Obsessive-Compulsive Disorder (OCD)

What is OCD?

Obsessive-Compulsive Disorder is a mental disorder in which the person has obsessive thoughts, repetitive obsessive behaviors, or both, and significantly affects the functionality of the person.

This disorder is caused by the combination of obsession, which means obsessive thoughts and impulses, and compulsion, which means repetitive mental actions and behaviors.

How Is Obsessive-Compulsive Disorder Treated?

OCD can be treated using psychotherapy methods, medication, or both.

Psychotherapy

Cognitive-behavioral therapy is the most widely used and most effective psychotherapy method for OCD. With this technique, it is based on confronting situations that cause anxiety and reveal complications, in other words, behaviors (such as checking or washing, counting). During the therapy process, it is aimed to prevent your reactions when you are worried. While most of the applications are carried out within the therapy sessions, the other part is done as homework.

Cognitive-behavioral therapy is particularly effective in patients who primarily and primarily suffer from complications. For such clients, therapy is often more effective than medication.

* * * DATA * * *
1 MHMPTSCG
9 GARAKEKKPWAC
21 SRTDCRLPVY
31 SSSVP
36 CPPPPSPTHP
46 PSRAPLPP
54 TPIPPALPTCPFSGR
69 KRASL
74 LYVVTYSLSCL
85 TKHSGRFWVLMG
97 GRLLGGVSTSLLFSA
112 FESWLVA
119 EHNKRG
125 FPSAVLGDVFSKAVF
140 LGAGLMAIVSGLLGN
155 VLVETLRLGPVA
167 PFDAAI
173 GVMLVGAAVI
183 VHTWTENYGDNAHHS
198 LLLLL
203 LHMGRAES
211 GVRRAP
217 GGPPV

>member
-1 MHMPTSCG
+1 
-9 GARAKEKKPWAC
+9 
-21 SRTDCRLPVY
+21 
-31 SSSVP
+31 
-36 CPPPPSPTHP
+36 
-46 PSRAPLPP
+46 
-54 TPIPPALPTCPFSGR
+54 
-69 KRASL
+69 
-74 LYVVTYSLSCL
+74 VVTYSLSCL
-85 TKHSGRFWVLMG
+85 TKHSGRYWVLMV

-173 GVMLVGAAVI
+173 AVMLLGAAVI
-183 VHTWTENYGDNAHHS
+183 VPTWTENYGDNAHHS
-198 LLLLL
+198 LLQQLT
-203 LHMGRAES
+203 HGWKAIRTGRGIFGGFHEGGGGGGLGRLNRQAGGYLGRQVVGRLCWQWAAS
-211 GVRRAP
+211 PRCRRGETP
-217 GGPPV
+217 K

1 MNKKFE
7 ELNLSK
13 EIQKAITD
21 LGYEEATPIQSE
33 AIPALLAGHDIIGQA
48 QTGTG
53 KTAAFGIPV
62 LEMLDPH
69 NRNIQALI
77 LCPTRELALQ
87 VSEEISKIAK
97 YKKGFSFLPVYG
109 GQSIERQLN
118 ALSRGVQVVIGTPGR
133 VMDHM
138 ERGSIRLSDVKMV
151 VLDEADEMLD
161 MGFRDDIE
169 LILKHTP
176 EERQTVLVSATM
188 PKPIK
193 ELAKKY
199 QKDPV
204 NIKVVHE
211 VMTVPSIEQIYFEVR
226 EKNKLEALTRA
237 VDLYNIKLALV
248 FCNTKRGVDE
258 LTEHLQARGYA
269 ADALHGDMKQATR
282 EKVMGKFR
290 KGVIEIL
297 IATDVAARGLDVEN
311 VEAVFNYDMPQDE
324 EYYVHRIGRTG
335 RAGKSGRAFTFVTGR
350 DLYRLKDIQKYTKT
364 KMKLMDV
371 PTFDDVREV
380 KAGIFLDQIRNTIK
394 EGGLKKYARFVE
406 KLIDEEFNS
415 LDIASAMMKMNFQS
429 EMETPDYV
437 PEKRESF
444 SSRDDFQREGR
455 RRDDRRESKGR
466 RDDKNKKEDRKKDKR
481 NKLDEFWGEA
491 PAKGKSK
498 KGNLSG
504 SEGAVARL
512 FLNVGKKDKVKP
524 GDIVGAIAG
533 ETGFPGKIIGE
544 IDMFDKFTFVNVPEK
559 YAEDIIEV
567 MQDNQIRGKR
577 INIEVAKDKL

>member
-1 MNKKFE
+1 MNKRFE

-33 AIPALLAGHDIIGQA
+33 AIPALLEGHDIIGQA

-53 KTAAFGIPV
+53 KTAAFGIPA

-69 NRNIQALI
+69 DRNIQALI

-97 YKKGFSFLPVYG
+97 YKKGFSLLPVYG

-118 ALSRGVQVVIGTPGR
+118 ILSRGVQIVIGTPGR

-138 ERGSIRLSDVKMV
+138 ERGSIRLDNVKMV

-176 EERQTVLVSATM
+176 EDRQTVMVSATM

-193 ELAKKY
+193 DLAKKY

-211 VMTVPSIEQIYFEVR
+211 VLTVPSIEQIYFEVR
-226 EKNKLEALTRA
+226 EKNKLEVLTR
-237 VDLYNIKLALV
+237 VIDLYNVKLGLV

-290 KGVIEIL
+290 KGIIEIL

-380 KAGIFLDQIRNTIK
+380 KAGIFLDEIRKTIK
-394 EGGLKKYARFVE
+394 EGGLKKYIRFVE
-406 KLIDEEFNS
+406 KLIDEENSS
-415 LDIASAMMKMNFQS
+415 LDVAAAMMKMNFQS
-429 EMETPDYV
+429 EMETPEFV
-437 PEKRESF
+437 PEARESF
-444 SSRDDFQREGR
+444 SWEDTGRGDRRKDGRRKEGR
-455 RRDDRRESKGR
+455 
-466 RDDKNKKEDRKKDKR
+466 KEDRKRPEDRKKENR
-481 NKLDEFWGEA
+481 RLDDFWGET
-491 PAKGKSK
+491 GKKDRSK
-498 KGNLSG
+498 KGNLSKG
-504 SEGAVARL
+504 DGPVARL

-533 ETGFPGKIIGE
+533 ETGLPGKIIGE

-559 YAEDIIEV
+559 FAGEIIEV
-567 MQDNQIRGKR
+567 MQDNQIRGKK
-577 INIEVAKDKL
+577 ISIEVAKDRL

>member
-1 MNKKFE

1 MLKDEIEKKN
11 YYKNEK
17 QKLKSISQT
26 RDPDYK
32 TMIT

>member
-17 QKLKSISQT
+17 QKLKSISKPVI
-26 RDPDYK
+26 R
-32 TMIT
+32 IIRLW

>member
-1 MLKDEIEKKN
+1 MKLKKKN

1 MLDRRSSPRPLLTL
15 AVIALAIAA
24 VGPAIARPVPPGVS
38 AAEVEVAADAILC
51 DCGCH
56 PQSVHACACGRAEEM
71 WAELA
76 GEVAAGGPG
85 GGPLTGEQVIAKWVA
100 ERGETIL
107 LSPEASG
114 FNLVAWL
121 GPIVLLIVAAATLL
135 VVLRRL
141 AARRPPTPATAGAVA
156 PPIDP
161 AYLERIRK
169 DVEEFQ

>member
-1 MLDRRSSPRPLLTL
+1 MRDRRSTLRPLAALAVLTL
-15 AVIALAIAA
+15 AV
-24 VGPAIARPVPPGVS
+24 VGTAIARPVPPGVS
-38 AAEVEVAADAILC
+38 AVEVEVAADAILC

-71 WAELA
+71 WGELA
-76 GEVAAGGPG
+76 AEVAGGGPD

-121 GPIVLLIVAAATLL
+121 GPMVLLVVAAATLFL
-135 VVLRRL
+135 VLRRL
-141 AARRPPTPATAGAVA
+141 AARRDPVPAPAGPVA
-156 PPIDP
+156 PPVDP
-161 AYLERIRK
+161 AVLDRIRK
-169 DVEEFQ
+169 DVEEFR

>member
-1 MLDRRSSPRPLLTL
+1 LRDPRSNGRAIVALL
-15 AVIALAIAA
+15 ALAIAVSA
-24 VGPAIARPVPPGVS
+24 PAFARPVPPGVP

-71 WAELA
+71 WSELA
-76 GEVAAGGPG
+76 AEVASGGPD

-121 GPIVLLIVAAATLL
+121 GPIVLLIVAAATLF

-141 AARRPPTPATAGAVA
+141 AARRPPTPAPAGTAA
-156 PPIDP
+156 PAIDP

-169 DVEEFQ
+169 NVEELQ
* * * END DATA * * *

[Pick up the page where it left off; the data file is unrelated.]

Medication

There are many effective drugs available for OCD. The most prescribed are those called selective serotonin inhibitors. These drugs are preferred because they have very few side effects compared to other drugs.

Improvement in antidepressant use is not expected immediately. It takes 1 to 3 weeks for improvement or changes to be seen after drug use. If there is little or no change in symptoms after 5 to 6 weeks, a change of medication may be preferred. Since it takes time to find the most effective drug, frequent drug changes may be required by the specialist for the right choice and may be deemed necessary. Treatment should be continued for at least six months and may continue for a year or more. Including the psychotherapy process in addition to the drug treatment will increase the efficiency of the treatment.

Misconceptions About OCD

Obsessive-Complex Disorder, known as OCD in short, is a type of anxiety disorder that severely reduces the quality of life and severely restricts daily life. People with OCD in society are often referred to as “obsessed”, “overly picky”, etc. described as such. As an example of these mislabelings;

OCD is all about cleanliness.

People with OCD are well-organized people.

Religion makes people compulsive.

Characters with OCD in TV series and movies reflect the disease realistically.

People with OCD are just the weirdo types, they can stop their behavior if they want to.

Too much stress causes OCD.

OCD is associated with low self-confidence or intellectual level.

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